Just because you're bored you don't have to bore us all.
If I had noticed you weren't wearing a helmet last weekend I would have shunned you!
Another widespread criticism of ski helmets is the one involving "risk compensation." This is the theory that people will take more chances when using protective headgear, that the exaggerated feeling of security a ski helmet supposedly affords is likely to lead people into increasing their level of risk-taking on the slopes. The theory posits that skiers and snowboarders will tend to bring their level of thrill back up to their own individual, acceptable level of risk.
This has been a favorite theory of one Dr. Jasper Shealy, a researcher who has been the darling of the National Ski Areas Association (NSSA) for many years. Dr. Shealy, who has been quoted as saying that he doesn't wear a helmet unless it is to keep his head warm, currently shares his thoughts on the NSSA's Lids on Kids website. Incredibly, in this article on an industry site supposedly developed "to help educate parents about putting helmets on their children while they're on the slopes," Shealy allows that he is "not exactly" happy with the trend of increased helmet use. One of the main reasons he gives involves the theory of risk compensation.
Yet in a landmark ski helmet study published in 2004, Brent Hagel, an assistant professor of epidemiology at the University of Calgary, found that helmet use did not lead to riskier behavior or increase the risk of severe injury while skiing and snowboarding. In fact, Hagel discovered that wearing a helmet out on the slopes may reduce the risk of head injury by as much as 29 to 56%. Hagel's study didn't include those who fell and hit their heads but did not sustain an injury because they were wearing a helmet. Including those individuals would have increased the documented protective effect of helmets even more.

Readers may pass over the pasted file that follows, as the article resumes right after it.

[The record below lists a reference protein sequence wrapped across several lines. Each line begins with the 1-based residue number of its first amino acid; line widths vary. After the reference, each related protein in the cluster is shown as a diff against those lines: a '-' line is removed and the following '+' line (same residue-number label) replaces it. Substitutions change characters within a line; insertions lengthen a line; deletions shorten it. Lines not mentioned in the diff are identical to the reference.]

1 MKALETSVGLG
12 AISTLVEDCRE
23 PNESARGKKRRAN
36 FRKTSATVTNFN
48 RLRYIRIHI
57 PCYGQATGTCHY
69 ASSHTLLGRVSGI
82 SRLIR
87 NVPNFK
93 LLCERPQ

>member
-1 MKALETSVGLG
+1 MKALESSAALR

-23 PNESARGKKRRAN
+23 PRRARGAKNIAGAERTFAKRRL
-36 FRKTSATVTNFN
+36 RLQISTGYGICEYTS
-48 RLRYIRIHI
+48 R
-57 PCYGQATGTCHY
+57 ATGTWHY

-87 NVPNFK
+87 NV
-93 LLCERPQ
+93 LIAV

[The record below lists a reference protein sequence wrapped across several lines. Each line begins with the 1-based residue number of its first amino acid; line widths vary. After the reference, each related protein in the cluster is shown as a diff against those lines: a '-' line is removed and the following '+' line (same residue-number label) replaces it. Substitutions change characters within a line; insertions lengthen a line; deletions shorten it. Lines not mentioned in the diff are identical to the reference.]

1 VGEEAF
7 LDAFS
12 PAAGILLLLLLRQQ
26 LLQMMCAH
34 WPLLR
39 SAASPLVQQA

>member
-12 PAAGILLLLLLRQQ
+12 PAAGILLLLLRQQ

Further, in 2005, Dr. Michael Scott of the California State University at Chico, along with several others, published a report entitled "Testing the Risk Compensation Hypothesis for Safety Helmets in Alpine Skiing and Snowboarding. Dr. Scott and his group recorded face-to-face interviews with 1,779 adult skiers and snowboarders at 31 ski areas in Western North America during January-March 2003. Respondents were asked two questions assessing risk compensation: do they (a) ski/snowboard faster, slower or about the same speed, and (b) challenge themselves more, less or about the same. Helmet wearers compared current behavior to when they did not wear a helmet; non-wearers, to previous seasons. The result: helmet use was significantly associated with less risky skiing/snowboarding, and the study's authors concluded that increasing helmet use does not appear to motivate more risk taking. Helmet wearers were said to engage in "less risk behavior than non-wearers, suggesting that decisions to adopt helmets are motivated by safety concerns."
Here are the links to the references cited in this passage:
Hagel's peer-reviewed paper: http://www.bmj.com/cgi/content/full/330/7486/281
Scott's conference report (see p. 148): http://www.cdc.gov/NCIPC/lifeguard/2005conference/AbstractBook.pdf